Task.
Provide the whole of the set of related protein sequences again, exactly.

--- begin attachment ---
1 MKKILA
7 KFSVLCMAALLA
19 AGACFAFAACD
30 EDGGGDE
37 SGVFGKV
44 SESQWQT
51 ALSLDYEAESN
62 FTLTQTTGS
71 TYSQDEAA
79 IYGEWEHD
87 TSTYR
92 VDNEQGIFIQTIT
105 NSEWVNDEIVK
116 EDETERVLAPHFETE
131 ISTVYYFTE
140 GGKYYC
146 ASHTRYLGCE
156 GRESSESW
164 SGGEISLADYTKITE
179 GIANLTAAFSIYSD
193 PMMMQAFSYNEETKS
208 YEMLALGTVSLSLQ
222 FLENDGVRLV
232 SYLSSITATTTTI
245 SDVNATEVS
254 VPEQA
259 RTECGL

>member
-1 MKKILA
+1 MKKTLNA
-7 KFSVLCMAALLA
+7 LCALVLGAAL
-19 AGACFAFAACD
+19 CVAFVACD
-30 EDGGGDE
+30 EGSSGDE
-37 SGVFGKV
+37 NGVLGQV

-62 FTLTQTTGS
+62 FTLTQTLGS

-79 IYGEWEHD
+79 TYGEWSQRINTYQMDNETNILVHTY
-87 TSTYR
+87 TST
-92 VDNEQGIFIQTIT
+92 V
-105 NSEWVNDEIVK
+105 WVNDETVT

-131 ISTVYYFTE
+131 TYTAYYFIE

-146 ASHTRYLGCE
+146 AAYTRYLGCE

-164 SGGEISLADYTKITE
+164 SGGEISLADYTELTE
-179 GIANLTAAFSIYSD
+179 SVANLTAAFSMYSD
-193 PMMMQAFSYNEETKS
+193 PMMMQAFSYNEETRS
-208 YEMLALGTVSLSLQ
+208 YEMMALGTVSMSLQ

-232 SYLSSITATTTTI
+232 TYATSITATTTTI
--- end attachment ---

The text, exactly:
1 MKKILA
7 KFSVLCMAALLA
19 AGACFAFAACD
30 EDGGGDE
37 SGVFGKV
44 SESQWQT
51 ALSLDYEAESN
62 FTLTQTTGS
71 TYSQDEAA
79 IYGEWEHD
87 TSTYR
92 VDNEQGIFIQTIT
105 NSEWVNDEIVK
116 EDETERVLAPHFETE
131 ISTVYYFTE
140 GGKYYC
146 ASHTRYLGCE
156 GRESSESW
164 SGGEISLADYTKITE
179 GIANLTAAFSIYSD
193 PMMMQAFSYNEETKS
208 YEMLALGTVSLSLQ
222 FLENDGVRLV
232 SYLSSITATTTTI
245 SDVNATEVS
254 VPEQA
259 RTECGL

>member
-1 MKKILA
+1 MKKTLNA
-7 KFSVLCMAALLA
+7 LCALVLGAAL
-19 AGACFAFAACD
+19 CVAFVACD
-30 EDGGGDE
+30 EGSSGDE
-37 SGVFGKV
+37 NGVLGQV

-62 FTLTQTTGS
+62 FTLTQTLGS

-79 IYGEWEHD
+79 TYGEWSQRINTYQMDNETNILVHTY
-87 TSTYR
+87 TST
-92 VDNEQGIFIQTIT
+92 V
-105 NSEWVNDEIVK
+105 WVNDETVT

-131 ISTVYYFTE
+131 TYTAYYFIE

-146 ASHTRYLGCE
+146 AAYTRYLGCE

-164 SGGEISLADYTKITE
+164 SGGEISLADYTELTE
-179 GIANLTAAFSIYSD
+179 SVANLTAAFSMYSD
-193 PMMMQAFSYNEETKS
+193 PMMMQAFSYNEETRS
-208 YEMLALGTVSLSLQ
+208 YEMMALGTVSMSLQ

-232 SYLSSITATTTTI
+232 TYATSITATTTTI